Kan. county jail to begin using less lethal ammo

The Reno County Jail is purchasing less lethal ammunition to better protect inmates and staff


By C1 Staff

RENO COUNTY, Kan. — Due to spiking violence in the jail, Reno County Sheriff’s Office employees will be armed with less lethal ammunition in order to subdue prisoners threatening to or engaging in violent behavior.

According to Hutch News, Reno County Sheriff Randy Henderson says safety to both deputies and prisoners is paramount.

The Reno County Sheriff’s Department will soon buy less lethal ammunition for subduing prisoners threatening or engaging in violent behavior. The Lightfield brand of less lethal ammo fires a kush ball to stun the victims. (Courtesy Image)
The Reno County Sheriff’s Department will soon buy less lethal ammunition for subduing prisoners threatening or engaging in violent behavior. The Lightfield brand of less lethal ammo fires a kush ball to stun the victims. (Courtesy Image)

“So instead of us going in there and being aggressive, we can get them from outside of the cell,” he said of his decision to buy the less lethal ammunition.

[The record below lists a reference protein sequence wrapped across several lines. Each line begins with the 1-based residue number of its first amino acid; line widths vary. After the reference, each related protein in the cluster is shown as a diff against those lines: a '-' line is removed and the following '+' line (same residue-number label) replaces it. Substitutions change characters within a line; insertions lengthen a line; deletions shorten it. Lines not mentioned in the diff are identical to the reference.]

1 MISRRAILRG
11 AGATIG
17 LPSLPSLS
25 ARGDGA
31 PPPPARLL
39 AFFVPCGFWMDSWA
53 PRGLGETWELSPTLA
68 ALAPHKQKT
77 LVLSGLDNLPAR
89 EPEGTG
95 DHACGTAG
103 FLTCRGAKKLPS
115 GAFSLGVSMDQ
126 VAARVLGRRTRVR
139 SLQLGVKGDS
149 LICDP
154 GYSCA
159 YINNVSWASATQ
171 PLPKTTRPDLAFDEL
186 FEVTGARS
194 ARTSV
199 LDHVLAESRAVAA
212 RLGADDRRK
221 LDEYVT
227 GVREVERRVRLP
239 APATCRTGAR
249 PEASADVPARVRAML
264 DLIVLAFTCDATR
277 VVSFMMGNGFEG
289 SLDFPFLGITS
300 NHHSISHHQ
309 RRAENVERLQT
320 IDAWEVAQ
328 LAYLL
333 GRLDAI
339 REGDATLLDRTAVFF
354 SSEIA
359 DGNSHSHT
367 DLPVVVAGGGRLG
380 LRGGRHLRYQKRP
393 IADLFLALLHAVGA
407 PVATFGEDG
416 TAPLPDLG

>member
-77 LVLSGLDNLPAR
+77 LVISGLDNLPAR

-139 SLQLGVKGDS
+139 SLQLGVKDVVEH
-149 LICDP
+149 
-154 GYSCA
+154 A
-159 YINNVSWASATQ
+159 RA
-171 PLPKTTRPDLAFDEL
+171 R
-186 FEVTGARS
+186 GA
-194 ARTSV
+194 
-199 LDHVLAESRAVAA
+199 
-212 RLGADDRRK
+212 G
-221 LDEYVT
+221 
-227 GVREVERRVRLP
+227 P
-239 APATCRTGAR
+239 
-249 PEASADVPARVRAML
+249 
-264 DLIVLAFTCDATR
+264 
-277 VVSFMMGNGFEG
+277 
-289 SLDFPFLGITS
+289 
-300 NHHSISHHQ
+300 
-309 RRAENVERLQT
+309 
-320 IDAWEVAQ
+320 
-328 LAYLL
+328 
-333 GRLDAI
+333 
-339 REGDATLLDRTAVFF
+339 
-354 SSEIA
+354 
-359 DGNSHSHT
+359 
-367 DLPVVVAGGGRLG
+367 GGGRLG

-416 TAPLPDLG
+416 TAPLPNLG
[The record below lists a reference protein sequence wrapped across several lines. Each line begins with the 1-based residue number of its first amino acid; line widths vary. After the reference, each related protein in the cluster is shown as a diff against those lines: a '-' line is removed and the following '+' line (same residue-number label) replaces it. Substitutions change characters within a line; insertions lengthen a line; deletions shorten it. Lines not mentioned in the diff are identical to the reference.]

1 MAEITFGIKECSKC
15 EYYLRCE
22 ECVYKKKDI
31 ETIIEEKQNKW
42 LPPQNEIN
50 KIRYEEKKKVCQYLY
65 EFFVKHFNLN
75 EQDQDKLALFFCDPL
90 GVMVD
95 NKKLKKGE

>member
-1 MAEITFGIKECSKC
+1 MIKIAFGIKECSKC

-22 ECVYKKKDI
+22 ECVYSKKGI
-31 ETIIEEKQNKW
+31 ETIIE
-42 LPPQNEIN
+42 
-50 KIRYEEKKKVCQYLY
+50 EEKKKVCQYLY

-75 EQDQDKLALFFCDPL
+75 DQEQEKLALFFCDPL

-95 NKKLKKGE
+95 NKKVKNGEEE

Henderson says that deputies employ use of force to restrain prisoners in the jail at least two or three times a week, compared to almost never just a few years ago.

He says the reason is twofold: an increase in the number of “problem” prisoners, as well as an increase in inmates with mental health issues. Thus, the reason for the less lethal ammunition: it’s easier, and safer for all, to be able to restrain the person from a distance.

“Thirty years ago, you rush in with a bunch of other officers and are hurting officers. It just brings up the possibility of injury to the inmates and officers. The less you’re putting your hands on the person, the less the chance of injury.”

The idea for the ammunition came from the attendance of two deputies at a use-of-force conference. Also present at the conference was Horizons Mental Health Center’s Same Day Care Department head Paula Hopkins. At any given time, about one-third of people at the jail are Horizons clients and Hopkins began offering therapy services to Reno County prisoners.

Perhaps surprisingly, she supports the use of less lethal ammo on prisoners.

“Law enforcement doesn’t want to use [force]. No one wants to use that, but in the past options were potentially lethal,” she said. “I understand the need.”

The ammo will likely not be used in the jail for another six months.

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